Michael B. Jordan promotes Fantastic Four by pulling race card on long-time fans

FF movieMichael B. Jordan is understandably frustrated. The new Fantastic Four movie looks like it will be a fantastic flop — not necessarily due to his efforts — but because it’s likely to be a melancholy and boring iteration of what should be a fun film. It looks like Fox hired the ghost of Edgar Allan Poe to be the cinematographer, and fans know it. In order to salvage some form of respect, Mr. Jordan has pulled out the handy-dandy race card.

The Hollywood actor writes in Entertainment Weekly:

Some people may look at my casting as political correctness or an attempt to meet a racial quota, or as part of the year of “Black Film.” Or they could look at it as a creative choice by the director, Josh Trank, who is in an interracial relationship himself—a reflection of what a modern family looks like today. …

Sometimes you have to be the person who stands up and says, “I’ll be the one to shoulder all this hate. I’ll take the brunt for the next couple of generations.” I put that responsibility on myself. People are always going to see each other in terms of race, but maybe in the future we won’t talk about it as much. Maybe, if I set an example, Hollywood will start considering more people of color in other prominent roles, and maybe we can reach the people who are stuck in the mindset that “it has to be true to the comic book.” Or maybe we have to reach past them.

To the trolls on the Internet, I want to say: Get your head out of the computer. Go outside and walk around. Look at the people walking next to you. Look at your friends’ friends and who they’re interacting with. And just understand this is the world we live in. It’s okay to like it.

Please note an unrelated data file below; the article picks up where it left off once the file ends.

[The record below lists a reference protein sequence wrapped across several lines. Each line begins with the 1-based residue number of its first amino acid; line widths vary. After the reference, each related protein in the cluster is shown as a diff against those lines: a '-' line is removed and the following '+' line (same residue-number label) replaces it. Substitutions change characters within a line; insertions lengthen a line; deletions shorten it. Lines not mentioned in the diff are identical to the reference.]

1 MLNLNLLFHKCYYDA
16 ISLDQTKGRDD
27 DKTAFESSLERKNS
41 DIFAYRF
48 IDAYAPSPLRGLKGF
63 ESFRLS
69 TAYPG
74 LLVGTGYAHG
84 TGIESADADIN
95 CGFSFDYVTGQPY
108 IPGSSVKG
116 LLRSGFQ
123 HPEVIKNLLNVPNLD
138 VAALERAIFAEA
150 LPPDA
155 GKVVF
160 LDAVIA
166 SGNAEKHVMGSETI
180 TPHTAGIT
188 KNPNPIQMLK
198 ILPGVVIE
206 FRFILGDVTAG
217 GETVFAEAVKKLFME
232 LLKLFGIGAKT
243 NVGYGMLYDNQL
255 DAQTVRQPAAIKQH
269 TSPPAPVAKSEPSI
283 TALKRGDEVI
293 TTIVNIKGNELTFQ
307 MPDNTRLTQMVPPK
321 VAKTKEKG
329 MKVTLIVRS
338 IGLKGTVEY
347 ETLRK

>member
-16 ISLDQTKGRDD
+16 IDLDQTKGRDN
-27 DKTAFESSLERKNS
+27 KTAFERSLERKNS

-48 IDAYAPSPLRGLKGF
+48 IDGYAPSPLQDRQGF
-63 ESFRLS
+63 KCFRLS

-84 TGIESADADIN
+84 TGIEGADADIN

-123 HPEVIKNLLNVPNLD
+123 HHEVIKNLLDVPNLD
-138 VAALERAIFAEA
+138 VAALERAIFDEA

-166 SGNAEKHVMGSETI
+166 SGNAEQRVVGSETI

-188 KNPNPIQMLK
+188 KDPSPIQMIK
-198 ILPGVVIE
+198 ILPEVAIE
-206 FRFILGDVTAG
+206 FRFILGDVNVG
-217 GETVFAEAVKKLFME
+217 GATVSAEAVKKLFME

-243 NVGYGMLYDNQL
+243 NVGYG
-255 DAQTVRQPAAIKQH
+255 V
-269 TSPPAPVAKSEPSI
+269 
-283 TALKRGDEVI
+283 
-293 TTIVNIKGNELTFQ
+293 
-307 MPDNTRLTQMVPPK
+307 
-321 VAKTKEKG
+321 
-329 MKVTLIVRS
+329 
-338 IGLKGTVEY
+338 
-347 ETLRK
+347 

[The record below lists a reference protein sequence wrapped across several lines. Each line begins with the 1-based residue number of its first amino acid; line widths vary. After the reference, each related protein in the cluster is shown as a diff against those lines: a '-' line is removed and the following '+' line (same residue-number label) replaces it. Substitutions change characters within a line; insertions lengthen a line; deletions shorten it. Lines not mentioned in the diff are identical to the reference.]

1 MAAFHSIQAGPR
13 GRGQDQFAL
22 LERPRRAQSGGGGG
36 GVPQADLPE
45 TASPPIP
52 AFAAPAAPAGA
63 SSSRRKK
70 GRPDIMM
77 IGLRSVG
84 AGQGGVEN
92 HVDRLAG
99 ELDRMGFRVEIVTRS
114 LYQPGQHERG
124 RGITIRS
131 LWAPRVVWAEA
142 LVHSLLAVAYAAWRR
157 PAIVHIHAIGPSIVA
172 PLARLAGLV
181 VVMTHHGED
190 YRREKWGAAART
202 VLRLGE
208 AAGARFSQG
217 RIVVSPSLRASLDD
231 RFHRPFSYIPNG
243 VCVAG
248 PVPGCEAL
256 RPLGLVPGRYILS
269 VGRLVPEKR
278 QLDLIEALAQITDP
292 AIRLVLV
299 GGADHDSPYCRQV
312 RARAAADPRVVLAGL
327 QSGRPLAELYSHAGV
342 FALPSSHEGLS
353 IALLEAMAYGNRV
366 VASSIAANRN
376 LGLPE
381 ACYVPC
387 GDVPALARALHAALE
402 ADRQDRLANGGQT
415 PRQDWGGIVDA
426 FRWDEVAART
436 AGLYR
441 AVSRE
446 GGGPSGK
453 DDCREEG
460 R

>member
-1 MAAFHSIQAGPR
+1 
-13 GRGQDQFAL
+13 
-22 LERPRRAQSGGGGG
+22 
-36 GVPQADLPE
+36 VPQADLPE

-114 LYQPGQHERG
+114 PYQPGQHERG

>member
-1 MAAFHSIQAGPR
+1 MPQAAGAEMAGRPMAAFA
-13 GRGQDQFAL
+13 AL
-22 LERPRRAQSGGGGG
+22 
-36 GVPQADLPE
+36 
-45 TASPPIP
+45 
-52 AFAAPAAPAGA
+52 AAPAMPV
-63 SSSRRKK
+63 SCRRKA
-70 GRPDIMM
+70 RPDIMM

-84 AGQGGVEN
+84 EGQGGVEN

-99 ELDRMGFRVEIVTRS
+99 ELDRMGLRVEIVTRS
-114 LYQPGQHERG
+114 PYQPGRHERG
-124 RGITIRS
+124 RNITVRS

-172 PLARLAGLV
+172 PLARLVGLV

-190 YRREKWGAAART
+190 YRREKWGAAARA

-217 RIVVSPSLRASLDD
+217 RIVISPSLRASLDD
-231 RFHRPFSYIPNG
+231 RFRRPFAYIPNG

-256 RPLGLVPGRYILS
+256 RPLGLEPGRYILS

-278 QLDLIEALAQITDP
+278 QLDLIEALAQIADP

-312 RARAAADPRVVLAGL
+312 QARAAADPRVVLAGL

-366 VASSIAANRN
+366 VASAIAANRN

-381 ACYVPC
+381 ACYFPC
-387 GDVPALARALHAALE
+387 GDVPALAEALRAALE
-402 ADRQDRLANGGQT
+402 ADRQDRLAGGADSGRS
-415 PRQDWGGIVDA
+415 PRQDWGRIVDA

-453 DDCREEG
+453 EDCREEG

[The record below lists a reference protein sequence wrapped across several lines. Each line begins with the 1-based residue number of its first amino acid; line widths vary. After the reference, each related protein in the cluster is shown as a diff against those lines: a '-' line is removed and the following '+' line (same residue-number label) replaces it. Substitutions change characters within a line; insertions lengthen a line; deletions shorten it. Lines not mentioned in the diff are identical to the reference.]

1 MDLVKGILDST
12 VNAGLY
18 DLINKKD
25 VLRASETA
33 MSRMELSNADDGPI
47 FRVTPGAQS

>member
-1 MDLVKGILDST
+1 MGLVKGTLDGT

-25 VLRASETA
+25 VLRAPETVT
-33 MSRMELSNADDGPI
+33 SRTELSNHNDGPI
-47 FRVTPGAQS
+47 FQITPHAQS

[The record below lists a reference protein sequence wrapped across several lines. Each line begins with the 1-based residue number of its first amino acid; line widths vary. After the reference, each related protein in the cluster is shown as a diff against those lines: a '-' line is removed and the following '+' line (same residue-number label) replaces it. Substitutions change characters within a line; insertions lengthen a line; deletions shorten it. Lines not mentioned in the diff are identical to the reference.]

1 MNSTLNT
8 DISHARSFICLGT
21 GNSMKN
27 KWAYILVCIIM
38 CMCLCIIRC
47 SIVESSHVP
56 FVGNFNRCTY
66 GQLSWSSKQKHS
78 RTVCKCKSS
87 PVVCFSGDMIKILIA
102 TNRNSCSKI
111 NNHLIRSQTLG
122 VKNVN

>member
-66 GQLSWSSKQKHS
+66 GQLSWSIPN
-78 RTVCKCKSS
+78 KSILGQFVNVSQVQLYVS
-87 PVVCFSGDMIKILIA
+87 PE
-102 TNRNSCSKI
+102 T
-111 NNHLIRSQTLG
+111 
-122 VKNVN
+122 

Notice what Mr. Jordan does: he essentially lumps all critics into one group. Racists and trolls occupy the same tent as those with legitimate gripes (i.e., fans who want the on-screen Human Torch to match the one who they’ve read about in the comics for decades, and fans who are tired of politically correct pap). Mr. Jordan then tries to turn himself into a cultural martyr sent from Hollywood to save us all.

What group do guys like me fall under, Mr. Jordan? I belong to an interracial family and I generally like the big screen versions of the comic books I read as a kid to be faithful to the source material. I also find it weird to editorially mandate things like gay Iceman and She-Thor when creating new and interesting characters is an option.

Michael B. Jordan would not be writing op-eds like this for entertainment magazines if he thought Fantastic Four was going to be a huge success. One reason why no one cared that Samuel L. Jackson was the big-screen version of Nick Fury in 2008 was a.) because when he was cast he personified “cool,” and b.) Marvel Studios hit a home run with Iron Man.

Michael B. Jordan is not an American icon of cool, and Fox does not look like it will hit a home run with Fantastic Four this August.

As I have said before: it would annoy me if Blade or Rhodey were suddenly turned into white guys, but that’s not good enough to Hollywood actors or politically correct comic book creators. I and many others have to be on board with everything they come up with or be lumped into a category with racists and “trolls.”

The only way to stop this kind of tactic is to push back — hard — every time. If you do not define yourself, then guys like Michael B. Jordan will do it for you. When they pull the race card, you will be labeled a racist or a cultural dinosaur who needs to “go outside” more often.

In short, Fox’s Fantastic Four looks so flawed that the race of Johnny Storm is at the bottom of the list in terms of things to gripe about. The studio needs all the fans it can get at this point, because the buzz on the film seems to be, “Please let this bomb so the rights can go back to Marvel!” Opinion pieces that rely heavily on the race card are not helping Fox in its promotional efforts. If anything, the studio just looks desperate.